I recently subscribed to Paste Magazine after having received three complimentary issues. I was hooked. Paste doesn’t patronize or appeal to the lowest common denominator. Women are not portrayed as merely objects. Artists are judged according to merit and talent — not good looks or connections. All bi-monthly issues come with either a free CD, DVD, or both. And these aren’t your average “sampler” discs. The CDs are packed with over twenty full songs, and the DVDs have over two hours of full music videos, short films, previews, et cetera. At $3.75 an issue, it’s a steal. And Paste manages to do all of this without selling out or being pretentious.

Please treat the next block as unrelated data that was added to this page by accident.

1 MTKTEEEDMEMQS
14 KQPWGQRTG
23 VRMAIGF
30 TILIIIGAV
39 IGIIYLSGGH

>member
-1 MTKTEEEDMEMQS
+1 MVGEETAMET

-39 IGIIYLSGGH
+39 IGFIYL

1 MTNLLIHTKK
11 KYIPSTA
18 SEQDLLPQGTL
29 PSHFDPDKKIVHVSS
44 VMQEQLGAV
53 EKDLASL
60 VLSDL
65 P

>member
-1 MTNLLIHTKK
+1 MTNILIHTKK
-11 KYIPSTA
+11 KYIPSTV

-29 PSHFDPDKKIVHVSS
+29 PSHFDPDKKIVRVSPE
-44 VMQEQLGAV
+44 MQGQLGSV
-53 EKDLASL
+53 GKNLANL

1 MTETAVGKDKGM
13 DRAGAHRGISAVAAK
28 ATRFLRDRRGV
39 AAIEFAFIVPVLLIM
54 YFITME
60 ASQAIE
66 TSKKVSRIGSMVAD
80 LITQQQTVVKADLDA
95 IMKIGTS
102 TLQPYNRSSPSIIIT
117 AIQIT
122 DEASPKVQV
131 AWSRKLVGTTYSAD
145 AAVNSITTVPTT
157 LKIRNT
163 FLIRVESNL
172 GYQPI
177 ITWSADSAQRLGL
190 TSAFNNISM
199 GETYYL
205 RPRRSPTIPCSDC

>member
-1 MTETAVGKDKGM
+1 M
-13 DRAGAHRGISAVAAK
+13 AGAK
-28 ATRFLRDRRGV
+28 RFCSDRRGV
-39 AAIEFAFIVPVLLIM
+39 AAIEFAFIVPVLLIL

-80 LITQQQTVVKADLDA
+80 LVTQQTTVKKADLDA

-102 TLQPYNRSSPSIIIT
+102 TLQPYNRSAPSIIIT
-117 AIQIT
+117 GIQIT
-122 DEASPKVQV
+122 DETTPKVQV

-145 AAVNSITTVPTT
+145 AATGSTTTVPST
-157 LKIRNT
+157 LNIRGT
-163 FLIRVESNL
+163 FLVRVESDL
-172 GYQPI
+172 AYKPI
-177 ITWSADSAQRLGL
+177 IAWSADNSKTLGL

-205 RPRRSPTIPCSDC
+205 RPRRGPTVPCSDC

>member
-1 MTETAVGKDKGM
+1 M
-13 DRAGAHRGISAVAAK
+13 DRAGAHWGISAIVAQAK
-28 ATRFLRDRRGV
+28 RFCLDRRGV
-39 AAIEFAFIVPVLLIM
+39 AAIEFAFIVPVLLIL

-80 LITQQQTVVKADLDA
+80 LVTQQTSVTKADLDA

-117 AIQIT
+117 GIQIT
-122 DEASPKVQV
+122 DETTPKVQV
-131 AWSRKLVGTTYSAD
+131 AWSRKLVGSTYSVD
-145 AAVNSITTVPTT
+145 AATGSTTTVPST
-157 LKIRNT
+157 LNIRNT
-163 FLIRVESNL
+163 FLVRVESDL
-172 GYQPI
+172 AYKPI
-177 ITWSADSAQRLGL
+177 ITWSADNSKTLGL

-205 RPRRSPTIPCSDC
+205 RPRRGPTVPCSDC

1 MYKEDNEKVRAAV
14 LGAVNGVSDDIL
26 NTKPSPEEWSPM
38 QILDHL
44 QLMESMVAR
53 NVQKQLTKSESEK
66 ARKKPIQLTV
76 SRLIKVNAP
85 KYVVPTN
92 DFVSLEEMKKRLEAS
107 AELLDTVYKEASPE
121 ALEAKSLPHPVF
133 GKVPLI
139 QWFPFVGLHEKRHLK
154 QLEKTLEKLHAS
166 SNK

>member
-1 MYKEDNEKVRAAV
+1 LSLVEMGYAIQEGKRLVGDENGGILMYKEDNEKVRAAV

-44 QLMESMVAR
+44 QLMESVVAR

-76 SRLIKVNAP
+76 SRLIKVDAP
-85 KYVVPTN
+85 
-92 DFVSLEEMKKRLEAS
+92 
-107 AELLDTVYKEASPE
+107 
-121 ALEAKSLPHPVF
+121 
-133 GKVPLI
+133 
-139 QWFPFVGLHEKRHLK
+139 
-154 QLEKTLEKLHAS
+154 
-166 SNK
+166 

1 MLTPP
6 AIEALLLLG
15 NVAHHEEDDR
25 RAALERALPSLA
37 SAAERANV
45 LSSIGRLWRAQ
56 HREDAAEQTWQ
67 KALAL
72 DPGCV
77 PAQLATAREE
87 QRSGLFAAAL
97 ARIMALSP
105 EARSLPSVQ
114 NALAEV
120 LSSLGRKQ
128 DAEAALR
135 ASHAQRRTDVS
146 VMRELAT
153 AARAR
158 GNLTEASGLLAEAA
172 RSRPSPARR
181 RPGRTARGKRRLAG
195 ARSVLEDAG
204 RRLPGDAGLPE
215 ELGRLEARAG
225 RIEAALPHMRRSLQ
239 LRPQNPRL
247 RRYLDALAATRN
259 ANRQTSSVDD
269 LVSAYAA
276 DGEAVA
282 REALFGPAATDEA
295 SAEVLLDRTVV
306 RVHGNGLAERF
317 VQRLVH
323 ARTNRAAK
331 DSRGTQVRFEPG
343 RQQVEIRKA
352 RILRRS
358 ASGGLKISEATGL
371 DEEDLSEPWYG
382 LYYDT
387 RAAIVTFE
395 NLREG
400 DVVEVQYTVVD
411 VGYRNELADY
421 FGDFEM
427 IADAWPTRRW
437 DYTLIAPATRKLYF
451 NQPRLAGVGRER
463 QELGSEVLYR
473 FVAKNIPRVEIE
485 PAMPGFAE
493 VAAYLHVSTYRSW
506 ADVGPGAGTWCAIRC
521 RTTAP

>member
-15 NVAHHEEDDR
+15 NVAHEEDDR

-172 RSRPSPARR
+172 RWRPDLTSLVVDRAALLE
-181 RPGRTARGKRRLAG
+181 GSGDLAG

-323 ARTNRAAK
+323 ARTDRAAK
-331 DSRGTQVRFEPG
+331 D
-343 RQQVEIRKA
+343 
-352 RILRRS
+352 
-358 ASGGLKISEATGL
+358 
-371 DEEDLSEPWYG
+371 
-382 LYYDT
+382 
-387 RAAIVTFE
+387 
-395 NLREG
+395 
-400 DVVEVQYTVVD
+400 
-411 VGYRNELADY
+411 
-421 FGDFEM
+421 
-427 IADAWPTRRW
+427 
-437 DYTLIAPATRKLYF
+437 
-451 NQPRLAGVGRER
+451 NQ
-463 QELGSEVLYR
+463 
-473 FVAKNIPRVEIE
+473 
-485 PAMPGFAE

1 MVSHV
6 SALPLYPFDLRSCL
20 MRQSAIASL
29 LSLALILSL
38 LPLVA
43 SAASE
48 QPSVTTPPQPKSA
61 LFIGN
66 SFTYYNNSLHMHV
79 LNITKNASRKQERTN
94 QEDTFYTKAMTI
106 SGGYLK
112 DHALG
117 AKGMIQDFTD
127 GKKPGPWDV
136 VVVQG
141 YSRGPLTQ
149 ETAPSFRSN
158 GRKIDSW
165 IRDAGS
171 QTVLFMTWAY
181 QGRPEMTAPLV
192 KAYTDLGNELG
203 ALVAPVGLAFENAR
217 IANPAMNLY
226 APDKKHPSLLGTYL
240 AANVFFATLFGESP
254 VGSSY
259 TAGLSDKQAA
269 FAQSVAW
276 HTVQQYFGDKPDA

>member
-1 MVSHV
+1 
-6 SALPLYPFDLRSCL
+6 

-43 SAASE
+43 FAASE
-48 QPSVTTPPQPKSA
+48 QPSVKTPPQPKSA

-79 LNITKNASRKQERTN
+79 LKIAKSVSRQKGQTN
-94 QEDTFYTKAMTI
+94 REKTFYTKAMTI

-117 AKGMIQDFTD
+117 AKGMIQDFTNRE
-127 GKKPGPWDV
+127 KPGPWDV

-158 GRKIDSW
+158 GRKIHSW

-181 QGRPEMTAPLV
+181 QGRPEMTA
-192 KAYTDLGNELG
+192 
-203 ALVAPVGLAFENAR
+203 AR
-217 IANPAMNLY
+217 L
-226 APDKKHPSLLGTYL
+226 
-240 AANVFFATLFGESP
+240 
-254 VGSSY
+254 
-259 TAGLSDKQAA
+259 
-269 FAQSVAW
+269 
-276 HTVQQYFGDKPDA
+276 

When I subscribed, I noticed that there was a gap in my issues — for some reason I hadn’t received Issue 20. I contacted Paste and asked them as much; they said I had probably subscribed a bit too late to receive Issue 20. Nevertheless, they sent me my missing issue, no questions asked. I was very impressed with their service, to say the least. As readership in Paste increases, I’m hoping that the magazine dubbed the “anti-Rolling Stone” will not succumb to pressures to evolve into what it originally set out to distinguish itself from. Please no.